Scrum defines three roles: Scrum Master, Product Owner, and Development Team. Together all three roles make up a Scrum Team.
The Product Owner defines the what--as in what the product will look like and what features it should contain. The Product Owner is expected to incorporate stakeholder feedback to create the highest value product increments each and every sprint. Product Owners maintain the product backlog and ensures that everyone knows the priorities.
Like Scrum Masters, product owners vary in their specific mix of skills and qualifications, but most product owners work toward developing:
The Development Team decides how to accomplish the work set forth by the Product Owner. Development Teams are structured and empowered to organize and manage their own work. The resulting synergy optimizes overall efficiency and effectiveness.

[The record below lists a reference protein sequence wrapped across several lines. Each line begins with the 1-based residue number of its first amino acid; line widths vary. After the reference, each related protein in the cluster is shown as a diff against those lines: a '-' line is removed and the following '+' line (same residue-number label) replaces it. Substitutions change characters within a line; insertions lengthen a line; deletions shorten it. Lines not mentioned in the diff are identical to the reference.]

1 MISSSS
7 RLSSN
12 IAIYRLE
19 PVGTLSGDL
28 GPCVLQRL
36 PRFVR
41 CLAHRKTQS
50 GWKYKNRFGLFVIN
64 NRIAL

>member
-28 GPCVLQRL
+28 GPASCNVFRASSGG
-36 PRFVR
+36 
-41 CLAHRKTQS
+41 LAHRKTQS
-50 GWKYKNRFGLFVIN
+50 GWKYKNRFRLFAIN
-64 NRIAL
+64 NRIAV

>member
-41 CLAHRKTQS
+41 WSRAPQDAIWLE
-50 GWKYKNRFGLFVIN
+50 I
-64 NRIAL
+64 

According to the Scrum Guide, development teams have the following characteristics:
The ideal size for a development is between 3 and 9 people, not including the Scrum Master and product owner. Any smaller and the team couldn’t accomplish enough each sprint. Any larger and communication becomes complex and cumbersome.
The Scrum Master helps the Scrum Team perform at their highest level. They also protect the team from both internal and external distractions. Scrum Masters hold the Scrum Team accountable to their working agreements, Scrum values, and to the Scrum framework itself.
Entire books have been written on what makes a great Scrum Master, but most experts generally agree on the following:
According to the Scrum Guide, the Scrum Master serves the Product Owner by:
According to the Scrum Guide, the Scrum Master serves the Development Team in several ways, including:
The Scrum Guide describes the Scrum Master as serving the organization by: